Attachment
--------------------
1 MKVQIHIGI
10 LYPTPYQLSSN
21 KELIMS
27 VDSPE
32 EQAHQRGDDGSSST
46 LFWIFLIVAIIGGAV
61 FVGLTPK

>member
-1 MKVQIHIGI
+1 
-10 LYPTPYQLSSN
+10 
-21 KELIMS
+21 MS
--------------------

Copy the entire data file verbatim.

1 MKVQIHIGI
10 LYPTPYQLSSN
21 KELIMS
27 VDSPE
32 EQAHQRGDDGSSST
46 LFWIFLIVAIIGGAV
61 FVGLTPK

>member
-1 MKVQIHIGI
+1 
-10 LYPTPYQLSSN
+10 
-21 KELIMS
+21 MS